How to Build a Water Barrel


A rain barrel can be a simple and effective answer to saving money on your water bill. By collecting the rainwater from your home's eavespouting, you save that water for use in your gardens and flower beds rather than allowing it to drain away into storm drains. Commercial rain barrels usually cost over $100, but you can make your own for a fraction of that price.

Step 1

Locate a food-grade barrel. You should be able to buy one for just a few dollars or even get one free from local bottling companies, restaurants, schools or your local municipal office. Craigslist is often a good resource for locating one.

Step 2

Drill a hole an inch or so from the bottom of the barrel that is slightly smaller than your faucet/hose bib.

Step 3

Attach the hose bib or faucet per the manufacturer's instructions, using the silicone plumber's tape to seal the fittings. Use a file to widen your hole as needed to get the fitting in. You will now be able to attach a hose to your barrel.

Step 4

Cut a hole in your lid slightly larger than your downspouting. Flip the lid over and place the mesh or screen and secure with a stapler. The screen will allow water to enter the barrel but not mosquitoes.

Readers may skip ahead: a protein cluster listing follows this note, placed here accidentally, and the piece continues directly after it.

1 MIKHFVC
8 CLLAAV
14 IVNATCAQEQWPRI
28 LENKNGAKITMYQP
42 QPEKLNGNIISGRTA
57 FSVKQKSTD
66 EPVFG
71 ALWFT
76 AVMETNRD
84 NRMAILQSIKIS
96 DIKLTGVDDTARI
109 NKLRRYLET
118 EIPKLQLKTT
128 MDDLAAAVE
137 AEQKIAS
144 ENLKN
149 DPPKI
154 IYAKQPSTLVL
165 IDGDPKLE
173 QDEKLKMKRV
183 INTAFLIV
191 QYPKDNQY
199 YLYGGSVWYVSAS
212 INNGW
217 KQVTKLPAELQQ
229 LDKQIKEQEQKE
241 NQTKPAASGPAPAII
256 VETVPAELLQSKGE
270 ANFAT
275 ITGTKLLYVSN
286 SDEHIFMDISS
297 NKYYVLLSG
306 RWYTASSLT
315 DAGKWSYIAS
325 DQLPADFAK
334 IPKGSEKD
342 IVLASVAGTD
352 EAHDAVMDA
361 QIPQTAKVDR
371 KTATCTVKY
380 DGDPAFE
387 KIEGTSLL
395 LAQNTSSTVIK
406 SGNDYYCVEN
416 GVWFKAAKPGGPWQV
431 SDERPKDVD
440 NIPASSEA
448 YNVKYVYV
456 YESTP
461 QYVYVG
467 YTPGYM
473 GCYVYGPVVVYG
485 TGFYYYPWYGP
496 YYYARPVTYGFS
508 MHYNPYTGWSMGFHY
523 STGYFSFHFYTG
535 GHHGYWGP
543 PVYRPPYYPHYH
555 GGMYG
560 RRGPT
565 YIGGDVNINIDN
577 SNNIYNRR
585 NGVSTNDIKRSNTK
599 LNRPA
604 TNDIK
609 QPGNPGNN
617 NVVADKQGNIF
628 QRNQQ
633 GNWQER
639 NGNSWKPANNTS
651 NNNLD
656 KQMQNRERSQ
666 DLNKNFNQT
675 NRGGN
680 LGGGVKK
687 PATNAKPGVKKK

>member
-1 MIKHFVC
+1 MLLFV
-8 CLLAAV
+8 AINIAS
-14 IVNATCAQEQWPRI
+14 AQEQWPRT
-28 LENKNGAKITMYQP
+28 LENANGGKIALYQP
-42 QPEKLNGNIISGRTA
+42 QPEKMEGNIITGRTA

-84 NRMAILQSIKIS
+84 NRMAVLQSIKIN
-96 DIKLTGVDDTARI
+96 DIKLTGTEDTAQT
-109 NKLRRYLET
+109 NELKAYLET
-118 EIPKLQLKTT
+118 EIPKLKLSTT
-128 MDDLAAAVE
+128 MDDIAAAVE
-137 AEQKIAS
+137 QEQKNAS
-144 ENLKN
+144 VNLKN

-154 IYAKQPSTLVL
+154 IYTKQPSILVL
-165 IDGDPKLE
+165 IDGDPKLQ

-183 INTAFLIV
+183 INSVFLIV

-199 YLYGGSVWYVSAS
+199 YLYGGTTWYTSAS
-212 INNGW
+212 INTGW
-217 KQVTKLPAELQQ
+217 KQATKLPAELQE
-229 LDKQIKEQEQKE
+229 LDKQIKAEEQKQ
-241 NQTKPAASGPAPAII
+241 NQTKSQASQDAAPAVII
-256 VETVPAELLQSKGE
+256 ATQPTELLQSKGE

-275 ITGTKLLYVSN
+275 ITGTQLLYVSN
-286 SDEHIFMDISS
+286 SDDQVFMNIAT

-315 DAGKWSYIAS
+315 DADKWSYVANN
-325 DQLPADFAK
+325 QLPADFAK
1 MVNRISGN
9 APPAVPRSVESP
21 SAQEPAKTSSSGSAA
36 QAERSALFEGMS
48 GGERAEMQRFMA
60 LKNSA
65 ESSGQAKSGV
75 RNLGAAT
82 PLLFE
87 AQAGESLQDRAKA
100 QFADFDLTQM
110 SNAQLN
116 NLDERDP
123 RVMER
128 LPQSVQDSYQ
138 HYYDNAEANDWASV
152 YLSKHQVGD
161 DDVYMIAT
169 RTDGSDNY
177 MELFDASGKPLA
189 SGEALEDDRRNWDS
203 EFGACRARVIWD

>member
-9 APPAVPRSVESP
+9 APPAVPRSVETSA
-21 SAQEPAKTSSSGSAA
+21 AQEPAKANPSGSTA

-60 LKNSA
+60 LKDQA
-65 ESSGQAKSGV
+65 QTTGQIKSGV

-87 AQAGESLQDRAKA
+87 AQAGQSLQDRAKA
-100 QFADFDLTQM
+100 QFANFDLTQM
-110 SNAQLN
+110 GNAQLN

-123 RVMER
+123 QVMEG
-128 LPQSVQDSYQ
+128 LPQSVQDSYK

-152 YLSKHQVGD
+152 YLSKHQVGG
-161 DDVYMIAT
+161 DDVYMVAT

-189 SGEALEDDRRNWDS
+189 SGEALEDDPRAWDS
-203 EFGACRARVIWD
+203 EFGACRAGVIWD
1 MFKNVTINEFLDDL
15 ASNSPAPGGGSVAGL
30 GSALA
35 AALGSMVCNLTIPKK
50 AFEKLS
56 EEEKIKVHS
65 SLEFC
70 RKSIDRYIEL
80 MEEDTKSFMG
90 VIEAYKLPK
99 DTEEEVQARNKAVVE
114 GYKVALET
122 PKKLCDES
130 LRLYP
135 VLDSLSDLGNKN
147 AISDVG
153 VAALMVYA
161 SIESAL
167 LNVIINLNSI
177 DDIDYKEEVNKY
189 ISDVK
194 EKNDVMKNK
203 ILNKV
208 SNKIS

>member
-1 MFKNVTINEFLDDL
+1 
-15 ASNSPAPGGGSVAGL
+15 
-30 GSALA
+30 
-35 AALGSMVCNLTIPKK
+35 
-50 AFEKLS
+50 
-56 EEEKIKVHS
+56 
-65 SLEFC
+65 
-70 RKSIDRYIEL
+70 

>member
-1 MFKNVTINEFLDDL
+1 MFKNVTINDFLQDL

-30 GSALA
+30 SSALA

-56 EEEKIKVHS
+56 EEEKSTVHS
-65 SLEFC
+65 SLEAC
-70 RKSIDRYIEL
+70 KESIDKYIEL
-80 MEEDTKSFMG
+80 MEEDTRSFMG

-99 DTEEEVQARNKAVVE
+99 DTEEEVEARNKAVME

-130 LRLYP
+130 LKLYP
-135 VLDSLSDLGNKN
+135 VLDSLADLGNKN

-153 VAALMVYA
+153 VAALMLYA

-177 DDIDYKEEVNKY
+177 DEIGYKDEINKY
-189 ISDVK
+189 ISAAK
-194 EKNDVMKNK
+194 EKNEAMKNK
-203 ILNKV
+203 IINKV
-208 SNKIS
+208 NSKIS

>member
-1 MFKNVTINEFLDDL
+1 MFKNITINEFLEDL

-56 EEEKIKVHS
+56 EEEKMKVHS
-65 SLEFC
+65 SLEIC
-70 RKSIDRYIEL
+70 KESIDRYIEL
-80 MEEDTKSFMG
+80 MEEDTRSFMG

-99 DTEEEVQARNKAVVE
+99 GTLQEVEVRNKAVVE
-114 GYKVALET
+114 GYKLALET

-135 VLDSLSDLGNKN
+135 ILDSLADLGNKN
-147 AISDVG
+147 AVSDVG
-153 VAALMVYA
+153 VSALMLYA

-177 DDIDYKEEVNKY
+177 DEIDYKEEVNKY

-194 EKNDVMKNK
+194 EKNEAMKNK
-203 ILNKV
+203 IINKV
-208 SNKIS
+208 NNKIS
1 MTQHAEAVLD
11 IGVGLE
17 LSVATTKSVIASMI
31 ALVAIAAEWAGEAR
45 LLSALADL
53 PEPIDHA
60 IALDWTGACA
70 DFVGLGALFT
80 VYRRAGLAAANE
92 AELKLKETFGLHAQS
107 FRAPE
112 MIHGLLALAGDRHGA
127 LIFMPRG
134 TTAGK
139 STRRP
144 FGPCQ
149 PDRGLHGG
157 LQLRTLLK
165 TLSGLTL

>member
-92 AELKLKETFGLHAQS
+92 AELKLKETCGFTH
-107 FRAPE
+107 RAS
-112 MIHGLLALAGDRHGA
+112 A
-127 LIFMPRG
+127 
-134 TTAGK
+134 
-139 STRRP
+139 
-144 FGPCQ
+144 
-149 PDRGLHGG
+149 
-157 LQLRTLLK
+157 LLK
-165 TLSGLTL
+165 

Step 5

Position your rain barrel under your corner downspouting, using a curved joint, if needed, to position the spouting to drain into the barrel. Prop up on cinder blocks to raise the barrel spout high enough to allow a watering can underneath. Cut the spouting off just above the barrel.

Tips and Warnings

  • Do not use collected water for drinking or cooking.

Things You'll Need

  • 55-gallon food-grade plastic barrel
  • Lid
  • Screen or mesh netting
  • Faucet kit or hose bib
  • Plumber tape
  • 2 cinder blocks
  • Saw


  • Solutions for Your Life: How to Build a Rain Barrel

Who Can Help

  • Build Your Own Rain Barrel
Keywords: rain barrel, saving water, build water barrel

About this Author

Bobbi Keffer attended Kent State University, studying education but soon found her true love to be in the garden. She prides herself on her frugal skills, re-using, recycling, and re-inventing her whimsical style in her home and garden.